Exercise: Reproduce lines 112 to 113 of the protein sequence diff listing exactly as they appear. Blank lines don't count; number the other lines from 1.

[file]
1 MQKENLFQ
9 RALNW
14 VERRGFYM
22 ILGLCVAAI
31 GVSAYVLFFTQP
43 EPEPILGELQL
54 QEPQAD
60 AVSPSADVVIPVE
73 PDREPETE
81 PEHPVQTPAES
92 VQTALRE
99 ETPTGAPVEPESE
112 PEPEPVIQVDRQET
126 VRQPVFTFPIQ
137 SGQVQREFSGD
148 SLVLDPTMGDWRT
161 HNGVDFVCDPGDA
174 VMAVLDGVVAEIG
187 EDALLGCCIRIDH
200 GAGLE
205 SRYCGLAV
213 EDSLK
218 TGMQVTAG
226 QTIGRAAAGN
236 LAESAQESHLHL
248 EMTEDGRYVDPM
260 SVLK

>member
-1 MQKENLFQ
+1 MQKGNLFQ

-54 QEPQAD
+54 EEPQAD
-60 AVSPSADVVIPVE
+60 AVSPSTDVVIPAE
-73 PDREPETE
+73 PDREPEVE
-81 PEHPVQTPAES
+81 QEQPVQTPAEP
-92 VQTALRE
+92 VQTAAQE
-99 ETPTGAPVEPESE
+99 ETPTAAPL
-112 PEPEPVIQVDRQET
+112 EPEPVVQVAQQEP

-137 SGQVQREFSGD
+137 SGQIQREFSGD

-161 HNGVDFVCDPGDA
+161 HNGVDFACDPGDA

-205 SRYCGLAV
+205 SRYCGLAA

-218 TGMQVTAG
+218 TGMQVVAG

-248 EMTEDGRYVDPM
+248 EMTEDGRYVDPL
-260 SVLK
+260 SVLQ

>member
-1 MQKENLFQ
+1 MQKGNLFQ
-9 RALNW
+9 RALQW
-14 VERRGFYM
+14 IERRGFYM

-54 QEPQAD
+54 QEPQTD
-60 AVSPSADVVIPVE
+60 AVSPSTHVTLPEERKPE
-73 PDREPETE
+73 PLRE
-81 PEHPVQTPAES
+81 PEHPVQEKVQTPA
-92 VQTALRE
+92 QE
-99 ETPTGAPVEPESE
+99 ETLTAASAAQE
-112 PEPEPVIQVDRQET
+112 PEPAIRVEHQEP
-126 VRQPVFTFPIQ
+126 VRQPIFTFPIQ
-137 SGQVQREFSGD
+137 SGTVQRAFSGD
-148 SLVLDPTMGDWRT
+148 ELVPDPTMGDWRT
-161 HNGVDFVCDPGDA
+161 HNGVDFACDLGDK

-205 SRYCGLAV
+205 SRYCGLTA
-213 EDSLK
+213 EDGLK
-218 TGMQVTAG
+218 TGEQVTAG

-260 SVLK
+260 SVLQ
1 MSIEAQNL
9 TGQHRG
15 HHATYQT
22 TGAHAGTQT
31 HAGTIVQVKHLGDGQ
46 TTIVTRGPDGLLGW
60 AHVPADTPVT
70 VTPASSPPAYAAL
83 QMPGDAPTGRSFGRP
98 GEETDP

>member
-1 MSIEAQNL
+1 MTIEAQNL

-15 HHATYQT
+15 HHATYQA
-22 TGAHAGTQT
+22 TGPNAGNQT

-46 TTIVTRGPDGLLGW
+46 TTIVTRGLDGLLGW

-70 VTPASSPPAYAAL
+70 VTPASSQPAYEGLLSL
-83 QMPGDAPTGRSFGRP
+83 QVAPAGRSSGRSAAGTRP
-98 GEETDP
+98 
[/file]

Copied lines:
+46 TTIVTRGLDGLLGW

-70 VTPASSPPAYAAL